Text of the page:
Julie ended up taking Savanna to the local “hospital” to get checked out. It just happened to be next door to our guest home (God thing!). After numerous tests, they confirmed she had Malaria!!! We could not believe it!! She was given many different types of drugs and sent back to the guesthouse. I felt so bad for her as I know she waited for this trip for a long time. It was heartbreaking for her.  The housemaids at the guesthouse were so concerned and took very good care of her. They held her head up, provided comfort, brought soup, and kept checking on her. Amazing!



Saying goodbye to the children that evening was extremely difficult as many of us were really attached to some of the children. It was a lot more difficult than I expected. They clung tightly to us as we left. Not wanting us to leave. Tears were definitely shed by many as our bus pulled away for the final time.    

We invited Amy & Maggie to join us for dinner and a hot shower, they gladly accepted. It was nice to be able to encourage them in their journey as they have about 2 weeks left in Africa.

Heather
Maai-mahiu

Tuesday, July 2nd Kenya

Tuesday, July 2, 2013


We started our day early with breakfast at 7:00am. It was cereal, fried eggs, and bread. After breakfast we met for devotions and prayer – without Gods call we wouldn’t have considered coming – without Gods provision we wouldn’t be here and without His help we wouldn’t make it in the days to come.

While at breakfast we met a man from Minnesota named Mark. He was very helpful with information about the country and even told us about a great coffee shop just around the corner from the Hostel. So, with a little time to spare we took a walk for some great African coffee at the Savanna. And, we weren’t disappointed! 


Our driver for our time in Kenya, Matthew, met us at the Floral at 9:00am. And, our guide for the majority of our time in Kenya, Paul, also joined us. He serves as in Kenya with Chariots of Hope and has an incredible passion for helping orphans and children. So, with our luggage loaded and our guide leading us, we started our four-hour drive to Kitui. This road trip included the expected rough roads, crazy traffic, and spectacular views – its not often you see a giraffe roaming freely while driving down the road!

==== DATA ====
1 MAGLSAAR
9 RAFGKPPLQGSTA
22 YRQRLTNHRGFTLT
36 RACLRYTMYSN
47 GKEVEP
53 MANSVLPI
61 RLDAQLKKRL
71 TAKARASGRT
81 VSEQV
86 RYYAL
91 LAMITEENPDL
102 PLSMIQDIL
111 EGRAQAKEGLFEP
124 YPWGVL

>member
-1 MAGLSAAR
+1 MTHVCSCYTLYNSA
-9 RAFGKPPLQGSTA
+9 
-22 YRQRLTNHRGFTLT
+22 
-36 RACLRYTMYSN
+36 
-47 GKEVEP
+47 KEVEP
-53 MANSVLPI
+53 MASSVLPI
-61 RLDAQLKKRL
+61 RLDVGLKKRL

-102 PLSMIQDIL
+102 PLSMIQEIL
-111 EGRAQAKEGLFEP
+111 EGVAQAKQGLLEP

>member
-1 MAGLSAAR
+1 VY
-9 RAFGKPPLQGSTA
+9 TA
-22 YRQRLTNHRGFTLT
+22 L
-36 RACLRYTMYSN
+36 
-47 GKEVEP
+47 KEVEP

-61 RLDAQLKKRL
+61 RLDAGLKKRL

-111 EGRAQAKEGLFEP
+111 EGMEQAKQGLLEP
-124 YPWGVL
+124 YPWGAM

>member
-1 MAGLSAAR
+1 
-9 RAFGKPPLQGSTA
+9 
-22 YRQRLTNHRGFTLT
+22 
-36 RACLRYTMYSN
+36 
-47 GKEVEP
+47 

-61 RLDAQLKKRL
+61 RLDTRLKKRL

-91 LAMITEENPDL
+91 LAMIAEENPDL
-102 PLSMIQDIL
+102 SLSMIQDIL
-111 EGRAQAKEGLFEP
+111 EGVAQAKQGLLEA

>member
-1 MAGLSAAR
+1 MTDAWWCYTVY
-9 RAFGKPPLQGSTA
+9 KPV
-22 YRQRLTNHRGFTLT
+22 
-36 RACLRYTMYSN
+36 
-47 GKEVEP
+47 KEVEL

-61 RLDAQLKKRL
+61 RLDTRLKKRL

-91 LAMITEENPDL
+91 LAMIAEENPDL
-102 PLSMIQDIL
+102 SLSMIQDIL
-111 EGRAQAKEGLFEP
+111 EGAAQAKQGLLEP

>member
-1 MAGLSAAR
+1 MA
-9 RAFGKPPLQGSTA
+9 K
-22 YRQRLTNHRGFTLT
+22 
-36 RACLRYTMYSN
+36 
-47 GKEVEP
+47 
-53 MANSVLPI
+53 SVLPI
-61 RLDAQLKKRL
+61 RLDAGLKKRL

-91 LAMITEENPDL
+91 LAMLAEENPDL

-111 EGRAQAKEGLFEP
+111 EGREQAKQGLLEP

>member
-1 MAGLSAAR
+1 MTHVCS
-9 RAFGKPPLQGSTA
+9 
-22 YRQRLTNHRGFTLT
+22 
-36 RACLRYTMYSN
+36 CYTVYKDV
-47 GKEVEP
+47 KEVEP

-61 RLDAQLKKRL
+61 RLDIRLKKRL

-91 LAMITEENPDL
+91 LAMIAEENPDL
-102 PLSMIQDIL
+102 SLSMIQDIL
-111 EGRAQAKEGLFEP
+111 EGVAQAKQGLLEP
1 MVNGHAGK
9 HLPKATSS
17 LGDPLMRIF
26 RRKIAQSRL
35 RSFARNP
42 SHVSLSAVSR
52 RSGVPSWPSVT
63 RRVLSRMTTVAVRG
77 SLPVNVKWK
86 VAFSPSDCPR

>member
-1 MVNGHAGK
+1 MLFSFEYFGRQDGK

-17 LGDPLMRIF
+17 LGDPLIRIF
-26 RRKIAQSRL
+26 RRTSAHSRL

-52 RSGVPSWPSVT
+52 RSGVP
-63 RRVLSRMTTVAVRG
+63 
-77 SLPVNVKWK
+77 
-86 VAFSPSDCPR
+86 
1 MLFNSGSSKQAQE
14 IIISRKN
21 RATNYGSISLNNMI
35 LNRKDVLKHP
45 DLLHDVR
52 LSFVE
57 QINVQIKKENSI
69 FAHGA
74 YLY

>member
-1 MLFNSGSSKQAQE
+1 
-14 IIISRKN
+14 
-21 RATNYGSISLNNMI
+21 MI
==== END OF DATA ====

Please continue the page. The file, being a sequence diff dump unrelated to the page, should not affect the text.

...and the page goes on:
Unfortunately, a couple of our team members suffer from carsickness. Needless to say the roads and driving style of this country was torturous for one if them– puke bag required!

I’m so impressed with this team and their passion to serve here in this country. They are fighting through fears, carsickness, homesickness, and much more to have the opportunity to love on and serve these precious children here in Africa.

And our first opportunity to serve came when we pulled onto the campus of the Kitui Baby Home sponsored by Chariots of Hope.  As soon as our van pulled up to the gate of the home – the children started singing and waving. My heart jumped at their excitement to see us.

As we stepped out of the van the children immediately came to us – arms stretched out – eager for someone to hold them. We spent the next couple of hours doing just that. This is a baby home so 40+ children ranged from birth to six years old. As we held the children we also met the nursemaids and did our best to encourage them. Their daily job is so incredibly difficult, sometimes lasting more than 15 hours. They do the best they can but honestly they are out numbered in most cases. So, our presence and help brings relief to these amazing caregivers. And the children soaked it up.


After spending time with the babies we were invited into the directors office. She talked with us for some time and offered us Kenyan tea and cookies. She was an amazing woman that has been with the home for 17 years.


We journeyed back to the guest home for supper, showers, and much needed rest.